Frogtown black bear shot and killed by DNR

A black bear turned up in the heart of St. Paul last weekend.
A black bear turned up in the heart of St. Paul last weekend.

Around 12:30 Sunday morning, residents of St. Paul's Frogtown neighborhood saw a black bear roaming around the area.

The bear's journey to the heart of the city must've been an interesting one. Dave Garshelis, bear research biologist for the DNR, said the two nearest bear populations -- western Wisconsin and on the northern fringe of the Twin Cities metro -- are each about 30 miles away from Frogtown.

After first being spotted on the 500 block of West Charles Avenue, the bear traveled around three blocks north to West Lafond Avenue, where it climbed a tree. St. Paul police, coordinating with the DNR, waited for the bear to climb down, then shot and killed it.

Why did officers shoot to kill rather than tranquilize? Garshelis said the DNR instituted a shoot-to-kill policy for bears found within the 694-494 loop back in 2006.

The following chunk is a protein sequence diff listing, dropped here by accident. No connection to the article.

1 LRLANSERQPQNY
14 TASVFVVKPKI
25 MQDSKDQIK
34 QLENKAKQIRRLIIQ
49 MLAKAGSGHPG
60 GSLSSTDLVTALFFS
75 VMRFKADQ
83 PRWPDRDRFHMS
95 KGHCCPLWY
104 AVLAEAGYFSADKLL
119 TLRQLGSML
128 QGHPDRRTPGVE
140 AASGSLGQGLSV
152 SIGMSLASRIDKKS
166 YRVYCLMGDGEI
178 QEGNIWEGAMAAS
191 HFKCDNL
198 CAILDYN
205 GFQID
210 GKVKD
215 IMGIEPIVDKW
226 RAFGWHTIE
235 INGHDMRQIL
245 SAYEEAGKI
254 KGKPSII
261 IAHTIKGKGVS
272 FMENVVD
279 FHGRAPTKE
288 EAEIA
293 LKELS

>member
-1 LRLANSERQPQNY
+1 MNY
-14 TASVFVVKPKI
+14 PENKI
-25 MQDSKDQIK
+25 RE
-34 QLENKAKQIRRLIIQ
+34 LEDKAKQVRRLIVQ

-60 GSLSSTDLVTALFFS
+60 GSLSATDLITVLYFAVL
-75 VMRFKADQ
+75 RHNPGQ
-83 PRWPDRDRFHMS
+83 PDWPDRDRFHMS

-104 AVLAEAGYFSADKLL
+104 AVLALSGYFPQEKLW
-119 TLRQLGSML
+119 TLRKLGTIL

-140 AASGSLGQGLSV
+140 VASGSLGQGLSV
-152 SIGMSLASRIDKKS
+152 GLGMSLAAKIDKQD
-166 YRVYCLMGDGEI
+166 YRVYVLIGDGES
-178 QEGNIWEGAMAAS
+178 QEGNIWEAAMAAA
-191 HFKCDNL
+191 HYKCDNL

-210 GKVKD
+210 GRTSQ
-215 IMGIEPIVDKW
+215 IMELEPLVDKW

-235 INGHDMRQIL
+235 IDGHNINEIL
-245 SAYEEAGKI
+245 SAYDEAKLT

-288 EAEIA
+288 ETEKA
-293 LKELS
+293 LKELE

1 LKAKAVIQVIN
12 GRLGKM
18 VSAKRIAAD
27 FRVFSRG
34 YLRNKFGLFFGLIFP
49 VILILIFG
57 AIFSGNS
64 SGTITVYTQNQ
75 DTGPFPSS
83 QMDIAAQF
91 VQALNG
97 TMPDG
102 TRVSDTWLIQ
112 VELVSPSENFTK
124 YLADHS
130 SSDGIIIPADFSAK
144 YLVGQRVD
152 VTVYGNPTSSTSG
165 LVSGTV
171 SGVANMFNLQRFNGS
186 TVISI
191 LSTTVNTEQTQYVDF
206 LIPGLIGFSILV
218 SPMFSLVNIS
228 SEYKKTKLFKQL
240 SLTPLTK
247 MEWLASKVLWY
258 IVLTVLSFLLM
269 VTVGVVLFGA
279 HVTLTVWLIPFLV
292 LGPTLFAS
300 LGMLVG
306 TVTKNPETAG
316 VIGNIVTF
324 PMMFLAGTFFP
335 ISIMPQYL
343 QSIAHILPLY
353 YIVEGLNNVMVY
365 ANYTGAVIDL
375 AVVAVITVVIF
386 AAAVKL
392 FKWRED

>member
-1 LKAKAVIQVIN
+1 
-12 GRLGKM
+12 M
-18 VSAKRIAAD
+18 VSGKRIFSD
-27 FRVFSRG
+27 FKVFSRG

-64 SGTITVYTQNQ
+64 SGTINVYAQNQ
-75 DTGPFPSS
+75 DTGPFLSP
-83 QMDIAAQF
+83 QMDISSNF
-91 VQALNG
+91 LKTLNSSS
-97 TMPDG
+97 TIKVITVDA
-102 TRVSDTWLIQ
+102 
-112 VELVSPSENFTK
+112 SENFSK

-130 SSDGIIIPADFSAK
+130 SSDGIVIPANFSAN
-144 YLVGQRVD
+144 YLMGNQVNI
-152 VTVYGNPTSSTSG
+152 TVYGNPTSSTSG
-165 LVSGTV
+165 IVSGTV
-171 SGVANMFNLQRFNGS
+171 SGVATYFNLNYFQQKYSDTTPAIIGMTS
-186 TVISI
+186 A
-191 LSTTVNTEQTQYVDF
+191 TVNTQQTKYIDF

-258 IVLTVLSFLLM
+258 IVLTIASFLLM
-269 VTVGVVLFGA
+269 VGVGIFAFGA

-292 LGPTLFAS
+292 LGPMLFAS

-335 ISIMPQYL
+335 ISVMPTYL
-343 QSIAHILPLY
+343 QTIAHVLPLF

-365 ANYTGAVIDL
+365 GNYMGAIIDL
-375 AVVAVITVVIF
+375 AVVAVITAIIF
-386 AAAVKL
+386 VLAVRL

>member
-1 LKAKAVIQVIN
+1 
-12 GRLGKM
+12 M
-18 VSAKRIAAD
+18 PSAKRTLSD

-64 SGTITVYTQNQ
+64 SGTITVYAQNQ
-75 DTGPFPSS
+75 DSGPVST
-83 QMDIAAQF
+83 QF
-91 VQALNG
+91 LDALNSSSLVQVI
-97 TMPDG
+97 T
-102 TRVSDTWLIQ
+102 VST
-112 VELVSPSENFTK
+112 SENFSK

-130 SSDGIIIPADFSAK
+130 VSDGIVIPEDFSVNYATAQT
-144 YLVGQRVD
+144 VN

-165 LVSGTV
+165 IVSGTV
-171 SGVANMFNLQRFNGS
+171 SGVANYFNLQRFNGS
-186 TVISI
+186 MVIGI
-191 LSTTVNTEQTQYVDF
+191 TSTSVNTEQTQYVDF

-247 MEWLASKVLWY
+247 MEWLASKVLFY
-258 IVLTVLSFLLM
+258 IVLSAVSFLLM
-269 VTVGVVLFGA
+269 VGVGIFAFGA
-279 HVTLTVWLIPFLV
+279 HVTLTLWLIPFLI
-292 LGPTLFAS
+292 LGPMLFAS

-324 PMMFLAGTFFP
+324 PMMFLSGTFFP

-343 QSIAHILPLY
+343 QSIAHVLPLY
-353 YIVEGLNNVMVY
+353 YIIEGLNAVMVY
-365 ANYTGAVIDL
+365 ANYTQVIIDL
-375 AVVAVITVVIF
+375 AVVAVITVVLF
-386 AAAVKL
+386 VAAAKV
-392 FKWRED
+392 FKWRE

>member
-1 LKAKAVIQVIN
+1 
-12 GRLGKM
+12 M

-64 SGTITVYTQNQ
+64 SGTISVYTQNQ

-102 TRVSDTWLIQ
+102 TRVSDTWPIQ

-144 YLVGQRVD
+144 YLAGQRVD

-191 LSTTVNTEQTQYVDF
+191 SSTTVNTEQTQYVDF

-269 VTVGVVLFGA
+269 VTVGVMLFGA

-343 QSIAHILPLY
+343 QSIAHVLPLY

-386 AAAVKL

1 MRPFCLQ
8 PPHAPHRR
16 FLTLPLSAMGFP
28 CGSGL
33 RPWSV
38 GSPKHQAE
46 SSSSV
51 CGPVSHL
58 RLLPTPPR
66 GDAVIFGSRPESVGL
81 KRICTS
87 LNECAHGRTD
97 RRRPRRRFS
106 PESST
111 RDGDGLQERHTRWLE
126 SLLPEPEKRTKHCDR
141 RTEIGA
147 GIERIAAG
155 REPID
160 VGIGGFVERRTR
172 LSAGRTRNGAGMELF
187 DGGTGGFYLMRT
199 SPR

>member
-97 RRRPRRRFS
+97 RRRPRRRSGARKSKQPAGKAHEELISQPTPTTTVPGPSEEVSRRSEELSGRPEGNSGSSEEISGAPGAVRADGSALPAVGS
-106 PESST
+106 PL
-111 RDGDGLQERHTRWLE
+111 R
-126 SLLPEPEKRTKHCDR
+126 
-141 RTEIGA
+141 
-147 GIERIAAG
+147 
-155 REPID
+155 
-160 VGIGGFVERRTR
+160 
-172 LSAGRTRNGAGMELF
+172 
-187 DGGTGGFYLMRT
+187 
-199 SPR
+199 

"The DNR isn't really equipped to [tranquilize]" when bears are found in the Twin Cities, Garshelis said. "In the western states, the people that work for natural resources agencies carry dart guns and are trained, and they have the drugs and practice."

Added Garshelis: "When you weigh this one bear life against the potential for human injury in a crowded area where there are lots of people and cars, [the DNR] decided to err on the side of public safety."

The bear shoot-to-kill policy is unique to the Twin Cities area, Garshelis said. For instance, if a black bear were spotted near downtown Duluth, officers and DNR agents would first attempt to tranquilize it.

The Frogtown bear's gender and age haven't yet been shared by the DNR. It reportedly weighed about 200 pounds.

Garshelis said, in his experience, bears pop up in urban areas about two or three times a year. When traveling from western Wisconsin, for instance, they tend to follow strips of woods that eventually peter out, leaving bears in unfamiliar city environments. Bears turn up in cities more often in spring, when natural foods are less plentiful than in summer or fall.

See also:
-- Hibernating bears have remarkable wound healing capabilities, finds Minnesota researchers

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